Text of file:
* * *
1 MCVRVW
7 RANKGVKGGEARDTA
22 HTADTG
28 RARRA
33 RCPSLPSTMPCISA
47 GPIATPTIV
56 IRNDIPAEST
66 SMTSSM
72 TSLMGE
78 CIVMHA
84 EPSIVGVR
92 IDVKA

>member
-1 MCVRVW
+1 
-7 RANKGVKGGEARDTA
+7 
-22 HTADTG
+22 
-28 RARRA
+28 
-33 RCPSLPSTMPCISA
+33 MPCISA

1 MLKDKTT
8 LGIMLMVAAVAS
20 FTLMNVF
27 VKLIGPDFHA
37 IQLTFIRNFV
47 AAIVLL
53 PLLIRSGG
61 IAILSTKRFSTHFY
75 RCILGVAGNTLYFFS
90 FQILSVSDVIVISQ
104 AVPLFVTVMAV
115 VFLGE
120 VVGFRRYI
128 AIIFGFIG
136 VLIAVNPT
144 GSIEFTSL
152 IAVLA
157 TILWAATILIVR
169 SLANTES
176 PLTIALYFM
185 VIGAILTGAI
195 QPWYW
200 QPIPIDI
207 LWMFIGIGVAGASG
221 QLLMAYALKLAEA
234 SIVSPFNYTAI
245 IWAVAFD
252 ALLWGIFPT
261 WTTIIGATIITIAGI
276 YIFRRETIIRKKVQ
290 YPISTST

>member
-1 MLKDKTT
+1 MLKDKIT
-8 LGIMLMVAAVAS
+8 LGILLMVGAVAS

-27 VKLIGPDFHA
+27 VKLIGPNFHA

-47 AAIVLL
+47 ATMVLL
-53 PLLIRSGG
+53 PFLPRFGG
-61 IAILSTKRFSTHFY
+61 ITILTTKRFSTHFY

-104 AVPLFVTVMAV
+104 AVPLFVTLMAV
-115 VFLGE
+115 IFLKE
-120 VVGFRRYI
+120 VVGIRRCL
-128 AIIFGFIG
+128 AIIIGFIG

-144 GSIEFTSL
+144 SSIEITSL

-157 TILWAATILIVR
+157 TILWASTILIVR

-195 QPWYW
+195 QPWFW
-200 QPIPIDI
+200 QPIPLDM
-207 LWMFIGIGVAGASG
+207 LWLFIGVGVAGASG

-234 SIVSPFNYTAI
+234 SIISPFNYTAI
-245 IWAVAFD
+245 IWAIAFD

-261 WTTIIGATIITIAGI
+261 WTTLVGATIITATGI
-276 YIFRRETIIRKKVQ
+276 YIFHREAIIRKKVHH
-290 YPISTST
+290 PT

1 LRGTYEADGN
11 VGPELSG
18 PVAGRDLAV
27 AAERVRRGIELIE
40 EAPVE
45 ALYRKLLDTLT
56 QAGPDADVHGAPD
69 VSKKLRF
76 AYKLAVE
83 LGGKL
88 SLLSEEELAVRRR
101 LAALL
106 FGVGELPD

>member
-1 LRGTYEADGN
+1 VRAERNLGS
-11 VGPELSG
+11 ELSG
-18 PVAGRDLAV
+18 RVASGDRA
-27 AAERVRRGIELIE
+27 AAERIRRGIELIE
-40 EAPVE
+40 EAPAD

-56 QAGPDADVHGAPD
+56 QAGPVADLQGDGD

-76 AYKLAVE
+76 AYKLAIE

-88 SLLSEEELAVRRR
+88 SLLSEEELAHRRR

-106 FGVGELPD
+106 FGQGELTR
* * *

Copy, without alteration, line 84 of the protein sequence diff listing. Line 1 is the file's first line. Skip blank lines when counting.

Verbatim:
-207 LWMFIGIGVAGASG